Dear Liz: I asked for a credit limit increase on my Visa card from $5,000 to $20,000. I was turned down because of not enough income. I was very disappointed and wonder what if anything I can do to reverse the situation.
I am a 77-year-old retired widow who owns my home with no mortgage. My annual income is around $50,000 from Social Security and my required minimum distributions from IRAs. I have no debt. My investments and savings obviously don't count. I was about to charge $12,000 in airline tickets and wanted to take advantage of the cash back on the credit card. I always pay my credit card bill in full every month. I feel discriminated against.
Answer: Imagine you’re a lender and one of your customers suddenly demands that you quadruple the amount you’ve agreed to lend her, with the resulting credit line equal to 40% of her income. That might give you pause.
Or perhaps not. Credit card issuers have different policies about when to grant or deny credit, and those policies can change over time as they try to manage the risks of their lending portfolios. Also, issuers may be less generous to their longtime customers than they are to the new customers they’re trying to attract.
Understanding all that can help you formulate a game plan to get what you want. One option is to call the issuer, explain your situation and ask for a temporary credit line increase so you can book those tickets.
Another (and certainly more lucrative) option would be to apply for a new credit card with a fat sign-up bonus from a different issuer. Several cash-back cards offer rewards of $150 to $200 once you spend a certain amount within the first few months, and you would meet that requirement easily with your ticket purchases.
If you’re willing to consider something other than a cash-back card, you can check out travel rewards cards that offer points or miles. Several have bonuses that can translate into $400 or more of free travel.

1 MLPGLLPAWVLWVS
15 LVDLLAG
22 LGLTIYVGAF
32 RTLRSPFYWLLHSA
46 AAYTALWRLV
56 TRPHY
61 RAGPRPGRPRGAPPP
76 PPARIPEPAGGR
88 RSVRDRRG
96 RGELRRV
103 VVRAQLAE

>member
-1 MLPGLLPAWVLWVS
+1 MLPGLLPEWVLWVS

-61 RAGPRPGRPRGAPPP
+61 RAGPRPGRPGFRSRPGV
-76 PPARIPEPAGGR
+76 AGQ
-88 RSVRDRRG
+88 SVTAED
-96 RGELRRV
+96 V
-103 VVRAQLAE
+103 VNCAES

Applying for a new card might temporarily drop your credit scores a few points, but that shouldn’t be a concern if you’re not planning to apply for a major loan in the next few months.
Don’t rush when setting up your living trust
Dear Liz: Your column recently answered a question about whether a living trust was the right move, and I thought you mentioned a free online form or worksheet that one could download and fill out. Where can I find that?
Answer: Many sites offering free software or forms are actually subscription services. You typically use a credit card to sign up and are charged a monthly fee after the free trial period ends. If you can wrap up your estate planning in short order and cancel before the fee kicks in, your trust may be free — but given what’s at stake, it’s not a good idea to rush.
After all, if you make a mistake with your estate planning that’s revealed after your death, you can’t come back and fix it. That means your desire to save a few bucks could cost your heirs dearly.
At a minimum, you should consider consulting with an attorney to ensure you’re not making obvious errors. Some of the do-it-yourself sites, including LegalZoom and RocketLawyer, offer the option to consult with a lawyer. RocketLawyer, a $40-a-month subscription service, has a seven-day free trial. LegalZoom sells a $269 living trust package that includes a 30-day free trial of its subscription advice service. After the free trial, the subscription costs $15 a month. Legal self-help site Nolo has an online living trust form for $60 that doesn’t include advice, but you can use Nolo’s attorney directory to find an expert you can hire for a review.